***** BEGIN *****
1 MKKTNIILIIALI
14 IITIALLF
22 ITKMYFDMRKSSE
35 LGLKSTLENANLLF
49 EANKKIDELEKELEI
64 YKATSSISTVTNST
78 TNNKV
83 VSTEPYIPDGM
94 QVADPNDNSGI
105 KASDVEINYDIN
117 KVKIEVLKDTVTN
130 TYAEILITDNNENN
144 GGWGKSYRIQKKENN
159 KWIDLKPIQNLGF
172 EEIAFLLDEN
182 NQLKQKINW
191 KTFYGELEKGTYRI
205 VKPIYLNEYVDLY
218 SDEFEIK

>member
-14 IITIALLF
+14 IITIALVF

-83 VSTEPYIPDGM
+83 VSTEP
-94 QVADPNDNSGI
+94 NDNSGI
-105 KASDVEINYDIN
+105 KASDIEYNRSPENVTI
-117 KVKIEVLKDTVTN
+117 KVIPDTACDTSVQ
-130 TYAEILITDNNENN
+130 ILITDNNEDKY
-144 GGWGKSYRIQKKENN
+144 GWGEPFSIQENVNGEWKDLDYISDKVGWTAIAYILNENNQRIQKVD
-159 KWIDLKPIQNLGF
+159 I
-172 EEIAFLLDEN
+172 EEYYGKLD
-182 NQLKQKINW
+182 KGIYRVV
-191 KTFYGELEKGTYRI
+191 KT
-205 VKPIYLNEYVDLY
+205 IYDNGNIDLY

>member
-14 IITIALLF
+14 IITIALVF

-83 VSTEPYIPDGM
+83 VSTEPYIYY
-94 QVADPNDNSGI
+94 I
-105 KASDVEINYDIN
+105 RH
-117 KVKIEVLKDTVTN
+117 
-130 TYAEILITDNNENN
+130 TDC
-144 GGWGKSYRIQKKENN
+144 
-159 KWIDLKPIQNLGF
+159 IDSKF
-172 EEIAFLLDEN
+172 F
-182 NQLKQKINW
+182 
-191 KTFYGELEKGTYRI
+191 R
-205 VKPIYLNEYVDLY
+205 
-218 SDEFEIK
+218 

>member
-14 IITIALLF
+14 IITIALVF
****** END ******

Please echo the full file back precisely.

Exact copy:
1 MKKTNIILIIALI
14 IITIALLF
22 ITKMYFDMRKSSE
35 LGLKSTLENANLLF
49 EANKKIDELEKELEI
64 YKATSSISTVTNST
78 TNNKV
83 VSTEPYIPDGM
94 QVADPNDNSGI
105 KASDVEINYDIN
117 KVKIEVLKDTVTN
130 TYAEILITDNNENN
144 GGWGKSYRIQKKENN
159 KWIDLKPIQNLGF
172 EEIAFLLDEN
182 NQLKQKINW
191 KTFYGELEKGTYRI
205 VKPIYLNEYVDLY
218 SDEFEIK

>member
-14 IITIALLF
+14 IITIALVF

-83 VSTEPYIPDGM
+83 VSTEP
-94 QVADPNDNSGI
+94 NDNSGI
-105 KASDVEINYDIN
+105 KASDIEYNRSPENVTI
-117 KVKIEVLKDTVTN
+117 KVIPDTACDTSVQ
-130 TYAEILITDNNENN
+130 ILITDNNEDKY
-144 GGWGKSYRIQKKENN
+144 GWGEPFSIQENVNGEWKDLDYISDKVGWTAIAYILNENNQRIQKVD
-159 KWIDLKPIQNLGF
+159 I
-172 EEIAFLLDEN
+172 EEYYGKLD
-182 NQLKQKINW
+182 KGIYRVV
-191 KTFYGELEKGTYRI
+191 KT
-205 VKPIYLNEYVDLY
+205 IYDNGNIDLY

>member
-14 IITIALLF
+14 IITIALVF

-83 VSTEPYIPDGM
+83 VSTEPYIYY
-94 QVADPNDNSGI
+94 I
-105 KASDVEINYDIN
+105 RH
-117 KVKIEVLKDTVTN
+117 
-130 TYAEILITDNNENN
+130 TDC
-144 GGWGKSYRIQKKENN
+144 
-159 KWIDLKPIQNLGF
+159 IDSKF
-172 EEIAFLLDEN
+172 F
-182 NQLKQKINW
+182 
-191 KTFYGELEKGTYRI
+191 R
-205 VKPIYLNEYVDLY
+205 
-218 SDEFEIK
+218 

>member
-14 IITIALLF
+14 IITIALVF